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What Does it Take to be an Expert?

Posted April 05, 2014 12:00 AM by Chelsey H

Experts are valued in the engineering and business world. The Merriam-Webster dictionary defines expert as "having or showing special skill or knowledge derived from training or experience." A second definition includes the word 'training' instead of 'having been taught.' So the question is: how much training do you need to be considered an expert?

In 2008 Malcolm Gladwell talked about the "10,000-hour rule" in his book Outliers: The Story of Success. This rule claims that the key to success in any field is, to a large extent, a matter of practicing a specific task for a total of around 10,000 hours. For years, that was held as the standard for expert level training and experience. But a new study looks at the truth of this rule.

A study countering this rule was published last May by psychologist David Zachary Hambrick of Michigan State University in East Lansing. The study, titled "Deliberate practice: is that all it takes to become an expert?", suggests that practice explains only about a third of success among musicians and chess masters. The article caused quite a stir and prompted many replies from other psychologists including, K. Anders Ericsson of Florida State University in Tallahassee who is best known for the research touted in Gladwell's book. Image Credit

Hambrick and his team looked at case studies of master musicians and chess players as well as quizzing the players on the number of hours they spend in deliberate practice (as opposed to performances or play). The data concluded that practice accounted for only 30 percent of success in music and 34 percent in chess.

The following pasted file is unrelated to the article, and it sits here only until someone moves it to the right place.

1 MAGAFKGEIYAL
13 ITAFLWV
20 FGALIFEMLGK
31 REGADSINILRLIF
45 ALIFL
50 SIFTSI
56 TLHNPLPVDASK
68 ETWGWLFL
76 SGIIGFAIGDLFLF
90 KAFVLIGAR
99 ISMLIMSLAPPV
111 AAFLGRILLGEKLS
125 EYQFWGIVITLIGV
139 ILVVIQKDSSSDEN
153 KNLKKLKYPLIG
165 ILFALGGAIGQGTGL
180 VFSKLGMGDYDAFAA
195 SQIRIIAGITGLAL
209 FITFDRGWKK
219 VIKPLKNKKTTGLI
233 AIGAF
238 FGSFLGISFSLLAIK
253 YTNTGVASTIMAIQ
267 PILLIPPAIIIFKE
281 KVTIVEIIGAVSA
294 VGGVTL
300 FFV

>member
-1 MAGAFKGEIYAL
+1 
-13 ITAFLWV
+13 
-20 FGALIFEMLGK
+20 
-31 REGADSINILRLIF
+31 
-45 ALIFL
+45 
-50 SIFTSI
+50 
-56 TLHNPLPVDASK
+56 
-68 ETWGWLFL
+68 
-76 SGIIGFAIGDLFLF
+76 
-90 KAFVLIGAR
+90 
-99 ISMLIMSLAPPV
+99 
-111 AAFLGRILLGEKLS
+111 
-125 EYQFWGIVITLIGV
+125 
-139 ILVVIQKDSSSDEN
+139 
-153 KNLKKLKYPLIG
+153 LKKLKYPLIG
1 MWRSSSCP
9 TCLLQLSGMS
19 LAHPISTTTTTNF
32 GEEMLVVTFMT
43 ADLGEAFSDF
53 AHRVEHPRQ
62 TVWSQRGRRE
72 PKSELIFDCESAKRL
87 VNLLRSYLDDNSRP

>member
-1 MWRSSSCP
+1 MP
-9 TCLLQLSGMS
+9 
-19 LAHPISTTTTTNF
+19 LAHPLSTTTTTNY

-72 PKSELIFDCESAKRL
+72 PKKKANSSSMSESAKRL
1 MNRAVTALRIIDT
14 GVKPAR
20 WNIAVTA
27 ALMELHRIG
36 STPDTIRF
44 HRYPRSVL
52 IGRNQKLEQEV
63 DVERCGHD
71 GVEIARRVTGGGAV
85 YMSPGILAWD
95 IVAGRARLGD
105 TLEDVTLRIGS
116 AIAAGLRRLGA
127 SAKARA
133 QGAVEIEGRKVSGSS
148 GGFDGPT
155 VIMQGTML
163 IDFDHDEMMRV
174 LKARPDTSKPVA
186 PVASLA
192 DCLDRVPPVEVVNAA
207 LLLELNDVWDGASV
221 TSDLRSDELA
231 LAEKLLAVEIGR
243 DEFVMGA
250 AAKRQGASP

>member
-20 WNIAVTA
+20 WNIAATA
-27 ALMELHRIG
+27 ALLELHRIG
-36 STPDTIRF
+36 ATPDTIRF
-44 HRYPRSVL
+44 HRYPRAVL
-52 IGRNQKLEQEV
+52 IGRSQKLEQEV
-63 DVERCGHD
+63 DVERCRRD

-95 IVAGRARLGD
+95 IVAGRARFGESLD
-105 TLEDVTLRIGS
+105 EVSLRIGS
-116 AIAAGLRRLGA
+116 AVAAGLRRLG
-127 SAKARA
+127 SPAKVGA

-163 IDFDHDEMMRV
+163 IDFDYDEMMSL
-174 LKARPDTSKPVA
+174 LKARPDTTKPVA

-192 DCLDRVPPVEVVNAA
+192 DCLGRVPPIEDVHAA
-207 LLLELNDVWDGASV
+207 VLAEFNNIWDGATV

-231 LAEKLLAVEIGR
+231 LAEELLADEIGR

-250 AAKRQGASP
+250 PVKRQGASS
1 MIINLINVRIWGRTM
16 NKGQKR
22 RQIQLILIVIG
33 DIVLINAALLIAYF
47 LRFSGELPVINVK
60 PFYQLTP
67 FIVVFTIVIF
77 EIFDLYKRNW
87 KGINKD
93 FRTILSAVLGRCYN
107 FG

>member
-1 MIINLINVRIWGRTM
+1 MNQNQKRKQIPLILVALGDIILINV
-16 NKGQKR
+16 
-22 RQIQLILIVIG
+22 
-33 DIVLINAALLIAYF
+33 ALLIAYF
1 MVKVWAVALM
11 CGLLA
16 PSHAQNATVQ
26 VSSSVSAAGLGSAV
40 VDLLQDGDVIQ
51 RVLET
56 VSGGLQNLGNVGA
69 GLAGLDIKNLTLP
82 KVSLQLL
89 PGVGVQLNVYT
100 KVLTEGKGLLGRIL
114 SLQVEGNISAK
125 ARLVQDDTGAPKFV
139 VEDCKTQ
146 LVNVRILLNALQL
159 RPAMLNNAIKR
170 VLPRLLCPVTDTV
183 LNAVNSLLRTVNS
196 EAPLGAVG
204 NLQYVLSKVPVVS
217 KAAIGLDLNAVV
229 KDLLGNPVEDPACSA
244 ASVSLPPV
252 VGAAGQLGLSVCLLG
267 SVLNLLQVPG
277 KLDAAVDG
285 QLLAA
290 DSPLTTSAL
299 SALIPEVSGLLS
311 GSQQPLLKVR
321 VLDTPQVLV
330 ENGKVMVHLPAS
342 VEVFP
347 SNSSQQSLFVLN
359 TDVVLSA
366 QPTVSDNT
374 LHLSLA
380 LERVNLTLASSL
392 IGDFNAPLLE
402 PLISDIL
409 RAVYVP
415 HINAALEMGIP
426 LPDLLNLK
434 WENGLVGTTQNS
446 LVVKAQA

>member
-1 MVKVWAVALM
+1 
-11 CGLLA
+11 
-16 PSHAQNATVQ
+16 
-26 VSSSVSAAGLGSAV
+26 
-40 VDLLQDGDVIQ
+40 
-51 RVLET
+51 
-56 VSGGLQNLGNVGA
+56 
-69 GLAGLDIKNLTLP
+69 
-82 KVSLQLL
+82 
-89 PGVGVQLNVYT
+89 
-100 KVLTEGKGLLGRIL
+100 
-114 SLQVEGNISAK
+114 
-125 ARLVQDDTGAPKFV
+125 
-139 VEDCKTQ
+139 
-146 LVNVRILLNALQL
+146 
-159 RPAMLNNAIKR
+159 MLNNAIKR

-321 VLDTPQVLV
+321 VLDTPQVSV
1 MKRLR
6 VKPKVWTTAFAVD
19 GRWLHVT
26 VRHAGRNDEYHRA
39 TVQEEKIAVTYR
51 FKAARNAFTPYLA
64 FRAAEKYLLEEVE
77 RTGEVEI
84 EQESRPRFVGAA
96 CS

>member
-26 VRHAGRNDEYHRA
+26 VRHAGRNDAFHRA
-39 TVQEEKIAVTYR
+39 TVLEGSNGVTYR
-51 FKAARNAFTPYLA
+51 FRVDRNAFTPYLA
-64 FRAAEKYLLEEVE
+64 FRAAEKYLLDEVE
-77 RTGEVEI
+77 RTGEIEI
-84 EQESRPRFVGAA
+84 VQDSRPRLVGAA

The variability in practice hours devalues the 10,000-hour rule. Chess grand masters had put in an average of 10,530 hours with practice times ranging from 832 to 24,284. Musicians' efforts ranged from 10,000 to 30,000 hours.

The battle between Ericsson and Hambrick continued when Ericsson replied to the report, commenting that this kind of critique inappropriately mixes data about less-skilled folks into the analysis. Hambrick's retort is that Ericsson relied on only a few supreme performers for his studies.

Regardless of the studies done, the 10,000-hour rule is haunted by the nature verses nurture argument. "Plenty of studies suggest that aside from practice hours, individual differences help explain success", Georgia Tech's Phillip Ackerman says in Intelligence. "Such differences range from socioeconomics to coaching to I.Q."

What do you think it takes to be an expert?

Resources

Are Malcolm Gladwell's 10,000 Hours of Practice Really All You Need?

Scientists Debunk The Myth That 10,000 Hours of Practice Makes You an Expert